American Glory - Berlitz Cruising & Cruise Ships 2017 (Berlitz Cruise Guide) (2016)

Berlitz Cruising & Cruise Ships 2017 (Berlitz Cruise Guide) (2016)

American Glory

★★ +

Berlitz’s Ratings

Ship: 267 out of 500

Accommodation: 112 out of 200

Food: 235 out of 400

Service: 181 out of 400

Entertainment: 40 out of 100

Cruise: 143 out of 400

Overall Score: 978 out of 2000

American Glory Statistics

Size: Boutique Ship

Tonnage: 1,287

Lifestyle: Standard

Cruise Line: American Cruise Lines

Former Names: none

IMO Number: 8972338

Builder: Chesapeake Shipbuilding (USA)

Original Cost: n/a

Entered Service: Jul 2002

Registry: USA

Length (ft/m): 174.0/53.0

Beam (ft/m): 40.5/12.3

Draft (ft/m): 6.5/1.9

Propulsion/Propellers: diesel/2

Passenger Decks: 4

Total Crew: 22

Passengers (lower beds): 49

Passenger Space Ratio (lower beds): 26.2

Passenger/Crew Ratio (lower beds): 2.2

Cabins (total): 27

Size Range (sq ft/m): 176.0-382.0/16.3-35.4

Cabins (for one person): 5

Cabins (with private balcony): 14

Cabins (wheelchair accessible): 3

Wheelchair accessibility: Fair

Cabin Current: 110 volts

Elevators: 1

Casino (gaming tables): No

Slot Machines: No

Swimming Pools: 0

Hot Tubs (on deck): 0

Self-Service Launderette: No

Dedicated Cinema/Seats: No

Library: No

Onboard currency: US$


A US coastal ship with limited facilities, for retirees

Overview. American Glory is best suited to mature couples and single travelers sharing a cabin who want to cruise in an all-American environment where the itineraries and destinations are more important than food, service, or entertainment.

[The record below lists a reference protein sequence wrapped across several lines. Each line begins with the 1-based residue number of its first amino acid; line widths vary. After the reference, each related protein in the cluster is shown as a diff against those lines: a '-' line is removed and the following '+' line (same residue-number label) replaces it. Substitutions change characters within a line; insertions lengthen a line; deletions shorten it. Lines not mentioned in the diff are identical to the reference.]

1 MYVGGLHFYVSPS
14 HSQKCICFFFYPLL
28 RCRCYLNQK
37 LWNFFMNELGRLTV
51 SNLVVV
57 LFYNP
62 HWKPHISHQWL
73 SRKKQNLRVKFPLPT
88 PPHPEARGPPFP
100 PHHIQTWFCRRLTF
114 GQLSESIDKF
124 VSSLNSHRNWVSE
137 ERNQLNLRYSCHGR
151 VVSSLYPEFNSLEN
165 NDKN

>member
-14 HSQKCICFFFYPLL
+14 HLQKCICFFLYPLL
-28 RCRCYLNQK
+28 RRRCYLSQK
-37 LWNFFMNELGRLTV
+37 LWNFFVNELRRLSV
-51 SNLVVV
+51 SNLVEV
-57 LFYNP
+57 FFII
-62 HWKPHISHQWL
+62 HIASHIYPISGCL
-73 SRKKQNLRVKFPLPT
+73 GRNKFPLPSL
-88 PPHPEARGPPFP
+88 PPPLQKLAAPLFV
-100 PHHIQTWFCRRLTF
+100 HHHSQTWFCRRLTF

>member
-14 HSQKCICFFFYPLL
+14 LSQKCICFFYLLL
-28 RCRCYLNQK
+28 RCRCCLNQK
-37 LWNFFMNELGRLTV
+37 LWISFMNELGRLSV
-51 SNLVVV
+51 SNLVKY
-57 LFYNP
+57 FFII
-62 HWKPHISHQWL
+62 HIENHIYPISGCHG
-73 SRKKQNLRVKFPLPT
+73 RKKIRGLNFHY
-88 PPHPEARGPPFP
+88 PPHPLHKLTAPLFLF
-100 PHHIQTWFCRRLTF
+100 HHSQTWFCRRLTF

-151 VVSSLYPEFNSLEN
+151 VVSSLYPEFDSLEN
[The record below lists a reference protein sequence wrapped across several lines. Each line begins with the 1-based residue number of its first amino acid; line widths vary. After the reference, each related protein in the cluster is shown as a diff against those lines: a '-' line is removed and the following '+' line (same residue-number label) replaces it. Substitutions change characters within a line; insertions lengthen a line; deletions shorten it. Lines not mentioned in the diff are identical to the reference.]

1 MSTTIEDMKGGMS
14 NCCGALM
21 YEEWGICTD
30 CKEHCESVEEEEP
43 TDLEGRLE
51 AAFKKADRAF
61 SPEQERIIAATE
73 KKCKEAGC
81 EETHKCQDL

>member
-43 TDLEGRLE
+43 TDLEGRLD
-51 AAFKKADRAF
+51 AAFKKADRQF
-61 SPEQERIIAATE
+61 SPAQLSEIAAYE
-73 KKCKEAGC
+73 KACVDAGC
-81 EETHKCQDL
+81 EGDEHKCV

The Ship. American Cruise Lines is the resurrection of a company with the same name that existed between 1974 and 1989. It features intra-coastal waterway cruising, as well as sailings in New England and the Hudson River Valley. American Glory was built specifically for coastal cruising and cannot venture far from the coastline. The ship’s uppermost deck is open (good for views), and there are tables and chairs, a few sunloungers, and a small putting green.

There are two public lounges. The observation lounge is located forward, with windows on three sides, and an open bar is set up each afternoon. A second, smaller lounge is sandwiched between cabins on the same deck.

The point is to get close to the inland areas, cities, and towns of America’s intra-coastal waterways and coastline. There’s no waiting in line - you can board whenever you want. The ship docks in town centers, or within walking distance of most towns on the itineraries. The dress code is ‘no ties casual.’ But it really is extremely expensive for what you get, compared even to similar ships, although this is a new ship and the cabins are of a better size and are better equipped. There is an elevator, which goes to all decks.

Accommodation. There are cabins for couples and singles, seven suites, and five wheelchair-accessible cabins. All cabins have twin beds that convert to a king-size bed, color TV, a small desk with chair, and clothes hanging space. The seven most expensive cabins also have a VCR and CD player. Accommodation designated as suites also have a private balcony; although narrow, it does have two chairs and a small drinks table.

Dining. The dining salon, located in the latter third of the vessel, has large, panoramic picture windows on three of its sides. There’s open seating (no assigned tables). There are no tables for two, and the chairs do not have armrests.

A program of sourcing food from local markets, equates to a better quality food product. There is no wine list, although basic white and red table wines are included. On the last morning of each cruise, only Continental breakfast is available.

Entertainment. There is no formal entertainment, although dinner and after-dinner conversation with fellow passengers in the ship’s lounge/bar really becomes the entertainment each evening. Otherwise, take a good book.

Spa/Fitness. There are no health spa facilities or medical facilities - but then the vessel is always close to land.